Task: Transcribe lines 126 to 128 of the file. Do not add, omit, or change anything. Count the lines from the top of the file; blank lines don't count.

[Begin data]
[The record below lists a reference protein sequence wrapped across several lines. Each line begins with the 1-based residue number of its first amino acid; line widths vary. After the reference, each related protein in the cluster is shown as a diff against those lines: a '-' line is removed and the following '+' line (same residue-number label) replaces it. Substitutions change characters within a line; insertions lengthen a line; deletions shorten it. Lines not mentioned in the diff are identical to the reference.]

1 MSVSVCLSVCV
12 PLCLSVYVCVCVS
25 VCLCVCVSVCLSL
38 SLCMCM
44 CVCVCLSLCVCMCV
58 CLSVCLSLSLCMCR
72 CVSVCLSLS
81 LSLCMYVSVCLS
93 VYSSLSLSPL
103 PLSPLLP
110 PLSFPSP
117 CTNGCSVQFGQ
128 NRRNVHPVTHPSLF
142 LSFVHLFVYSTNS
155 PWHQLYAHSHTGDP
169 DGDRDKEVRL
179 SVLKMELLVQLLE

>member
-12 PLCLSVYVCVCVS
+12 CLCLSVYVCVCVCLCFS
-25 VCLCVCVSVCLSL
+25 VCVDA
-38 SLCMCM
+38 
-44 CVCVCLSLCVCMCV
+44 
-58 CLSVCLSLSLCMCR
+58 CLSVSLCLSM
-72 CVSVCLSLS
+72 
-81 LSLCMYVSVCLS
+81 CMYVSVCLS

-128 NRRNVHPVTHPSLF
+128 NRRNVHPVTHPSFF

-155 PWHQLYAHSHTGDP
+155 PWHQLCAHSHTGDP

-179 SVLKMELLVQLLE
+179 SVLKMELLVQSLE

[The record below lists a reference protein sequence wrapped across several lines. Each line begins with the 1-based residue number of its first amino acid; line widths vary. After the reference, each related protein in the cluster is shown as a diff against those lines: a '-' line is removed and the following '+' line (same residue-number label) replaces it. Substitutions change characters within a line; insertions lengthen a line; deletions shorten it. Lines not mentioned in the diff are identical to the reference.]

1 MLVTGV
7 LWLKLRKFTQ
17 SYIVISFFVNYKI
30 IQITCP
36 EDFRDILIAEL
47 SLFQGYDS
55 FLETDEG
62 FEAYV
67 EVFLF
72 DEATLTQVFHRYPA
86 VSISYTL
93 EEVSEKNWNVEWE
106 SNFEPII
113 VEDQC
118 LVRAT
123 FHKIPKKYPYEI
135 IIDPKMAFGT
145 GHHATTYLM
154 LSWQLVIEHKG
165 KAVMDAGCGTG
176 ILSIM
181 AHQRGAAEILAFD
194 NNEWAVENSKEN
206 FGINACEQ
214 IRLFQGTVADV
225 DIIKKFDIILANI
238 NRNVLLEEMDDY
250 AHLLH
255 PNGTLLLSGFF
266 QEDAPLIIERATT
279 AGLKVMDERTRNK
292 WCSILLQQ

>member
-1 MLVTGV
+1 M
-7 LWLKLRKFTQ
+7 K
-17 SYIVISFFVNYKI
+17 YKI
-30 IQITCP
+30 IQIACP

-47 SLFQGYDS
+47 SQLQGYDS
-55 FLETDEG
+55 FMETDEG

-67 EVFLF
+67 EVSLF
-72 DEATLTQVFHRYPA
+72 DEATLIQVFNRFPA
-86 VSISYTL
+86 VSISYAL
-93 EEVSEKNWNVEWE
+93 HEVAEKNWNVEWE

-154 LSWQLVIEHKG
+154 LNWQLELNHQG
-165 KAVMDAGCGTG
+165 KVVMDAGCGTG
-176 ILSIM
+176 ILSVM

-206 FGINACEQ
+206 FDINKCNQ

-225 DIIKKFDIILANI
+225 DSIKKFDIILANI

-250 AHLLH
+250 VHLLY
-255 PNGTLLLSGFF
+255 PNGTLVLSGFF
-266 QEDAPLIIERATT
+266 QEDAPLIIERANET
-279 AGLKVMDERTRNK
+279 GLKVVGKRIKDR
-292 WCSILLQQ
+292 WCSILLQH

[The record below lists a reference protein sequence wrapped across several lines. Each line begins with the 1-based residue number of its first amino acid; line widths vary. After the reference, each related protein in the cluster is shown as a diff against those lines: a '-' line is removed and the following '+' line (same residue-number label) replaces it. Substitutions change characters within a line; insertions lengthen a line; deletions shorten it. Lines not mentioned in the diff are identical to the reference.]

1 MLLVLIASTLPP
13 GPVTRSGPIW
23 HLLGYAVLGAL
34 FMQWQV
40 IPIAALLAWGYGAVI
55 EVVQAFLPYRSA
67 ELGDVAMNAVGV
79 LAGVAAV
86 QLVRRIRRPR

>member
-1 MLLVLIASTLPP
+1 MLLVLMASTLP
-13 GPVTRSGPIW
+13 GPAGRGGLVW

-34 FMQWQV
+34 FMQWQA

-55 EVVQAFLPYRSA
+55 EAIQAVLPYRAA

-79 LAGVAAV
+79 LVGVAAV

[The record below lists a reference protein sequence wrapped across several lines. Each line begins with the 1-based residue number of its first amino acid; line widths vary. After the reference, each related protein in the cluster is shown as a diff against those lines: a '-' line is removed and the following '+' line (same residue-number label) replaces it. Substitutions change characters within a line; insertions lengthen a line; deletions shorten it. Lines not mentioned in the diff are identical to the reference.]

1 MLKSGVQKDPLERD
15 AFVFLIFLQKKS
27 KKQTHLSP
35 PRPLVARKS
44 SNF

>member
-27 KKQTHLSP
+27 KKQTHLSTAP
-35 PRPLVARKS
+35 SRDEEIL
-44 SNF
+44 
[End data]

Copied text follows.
+1 MLLVLMASTLP
-13 GPVTRSGPIW
+13 GPAGRGGLVW